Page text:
The U.S. Senate is scheduled to vote on renewing the Patriot Act today, and virtually no one—besides Rand Paul—is talking about.
The Patriot Act renewal is a part of the USA Freedom Act. This legislation is supposed to reform and restrain the National Security Agency’s controversial metadata collection program, something the public learned about in 2013 thanks to whistleblower Edward Snowden. When it passed the House in May, some civil liberties-minded Republicans and Democrats opposed the bill, saying it was watered down and did not effectively rein in the NSA. Other Republicans and Democrats opposed it, saying it would harm the NSA’s ability to track terrorists.
This week, many on the left and right, and even some civil liberties organizations, are urging the Senate to pass the bill. Similar to the House debate, some hawkish politicians and news outlets are opposed, saying it would undermine national security.
But hardly anyone is addressing the Patriot Act specifically.
This is astounding.
Today, Obama says we need the Patriot Act to fight the war on terror—which is what its defenders have said from the beginning.
But what is the Patriot Act actually used for most?
In 2011, Benjamin Wallace-Wells observed at New York Magazine that the Patriot Act had been used in 1,618 drug cases but only 15 terrorism cases.
The Washington Post’s Radley Balko noted in October how the Patriot Act has largely become just another tool in the war on drugs, “One of the more controversial provisions of the Patriot Act was to broaden the ‘sneak-and-peek’ power for federal law enforcement officials. The provision allows investigators to conduct searches without informing the target of the search.” Balko added, “We were assured at the time that this was an essential law enforcement tool that would be used only to protect the country from terrorism.”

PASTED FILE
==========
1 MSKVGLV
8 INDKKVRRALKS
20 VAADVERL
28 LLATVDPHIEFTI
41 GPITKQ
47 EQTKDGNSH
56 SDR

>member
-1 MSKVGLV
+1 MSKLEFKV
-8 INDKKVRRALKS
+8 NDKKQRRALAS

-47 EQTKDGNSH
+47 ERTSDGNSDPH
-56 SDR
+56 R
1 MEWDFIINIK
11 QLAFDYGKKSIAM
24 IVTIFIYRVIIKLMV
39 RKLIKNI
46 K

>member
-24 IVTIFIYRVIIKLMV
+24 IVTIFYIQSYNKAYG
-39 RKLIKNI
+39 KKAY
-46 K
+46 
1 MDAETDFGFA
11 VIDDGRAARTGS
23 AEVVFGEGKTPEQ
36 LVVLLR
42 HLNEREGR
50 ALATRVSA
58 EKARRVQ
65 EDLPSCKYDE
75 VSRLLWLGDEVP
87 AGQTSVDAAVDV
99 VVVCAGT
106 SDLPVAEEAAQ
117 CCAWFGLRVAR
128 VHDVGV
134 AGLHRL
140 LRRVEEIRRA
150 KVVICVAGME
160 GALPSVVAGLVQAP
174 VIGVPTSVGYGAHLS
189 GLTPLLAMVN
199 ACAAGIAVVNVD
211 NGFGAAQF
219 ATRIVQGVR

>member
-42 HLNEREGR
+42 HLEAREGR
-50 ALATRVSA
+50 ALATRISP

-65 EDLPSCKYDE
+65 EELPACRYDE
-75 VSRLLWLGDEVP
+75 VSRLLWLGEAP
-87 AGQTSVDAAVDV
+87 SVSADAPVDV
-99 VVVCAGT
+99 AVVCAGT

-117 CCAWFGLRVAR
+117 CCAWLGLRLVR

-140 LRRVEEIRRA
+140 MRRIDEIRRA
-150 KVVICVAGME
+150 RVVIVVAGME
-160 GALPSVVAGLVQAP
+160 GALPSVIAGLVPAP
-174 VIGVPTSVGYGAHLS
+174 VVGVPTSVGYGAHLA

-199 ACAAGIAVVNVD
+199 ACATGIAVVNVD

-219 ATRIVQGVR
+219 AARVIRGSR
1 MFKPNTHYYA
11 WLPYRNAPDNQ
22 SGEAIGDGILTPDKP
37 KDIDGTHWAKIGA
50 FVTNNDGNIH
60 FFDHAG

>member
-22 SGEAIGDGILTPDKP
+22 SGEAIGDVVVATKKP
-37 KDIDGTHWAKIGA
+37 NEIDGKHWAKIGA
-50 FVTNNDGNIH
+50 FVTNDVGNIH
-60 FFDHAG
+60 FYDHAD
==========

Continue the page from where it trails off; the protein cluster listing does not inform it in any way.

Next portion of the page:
Balko then cited information compiled by digital rights defenders The Electronic Frontier Foundation (who support the USA Freedom Act) on how many information requests were used under the Patriot Act and what they were for:
Out of the 3,970 total requests from October 1, 2009 to September 30, 2010, 3,034 were for narcotics cases and only 37 for terrorism cases (about .9%). Since then, the numbers get worse. The 2011 report reveals a total of 6,775 requests. 5,093 were used for drugs, while only 31 (or .5%) were used for terrorism cases. The 2012 report follows a similar pattern: Only .6%, or 58 requests, dealt with terrorism cases. The 2013 report confirms the incredibly low numbers. Out of 11,129 reports only 51, or .5%, of requests were used for terrorism. The majority of requests were overwhelmingly for narcotics cases, which tapped out at 9,401 requests.
Balko wrote, “So since the Patriot Act passed, the number of sneak-and-peeks each year has grown from about 16 per year to over 11,000 in 2013.” He added “Meanwhile, not only have the number of sneak-and-peek investigations unrelated to terrorism increased on a massive scale, the percentage of sneak-and-peeks that have anything to do with terrorism continues to drop.”
He concluded, “In other words, sneak-and-peek is increasingly ubiquitous while the justification for granting the government this power in the first place — terrorism — is not only irrelevant to the tactic’s increasing pervasiveness, it gets more irrelevant every year.”
The U.S. needs to have the ability to gather intelligence to protect our national security. What we don’t need is federal agencies and Washington politicians using national security as an excuse to run roughshod over Americans’ most basic constitutional liberties.
The Patriot Act is a classic example of government giving itself more power by stoking fear and using war as an excuse. As James Madison wrote, “Of all the enemies to public liberty war is, perhaps, the most to be dreaded, because it comprises and develops the germ of every other… No nation could preserve its freedom in the midst of continual warfare.”
Today, the Senate is scheduled to vote on the USA Freedom Act that reauthorizes key provisions of the Patriot Act until 2017. Rand Paul is opposing that extension.
How many other senators will even focus on what was once one of the most controversial pieces of legislation passed since 9/11?
Is the Patriot Act now permanent?
Disclosure: I co-authored Senator Rand Paul’s 2011 book The Tea Party Goes to Washington.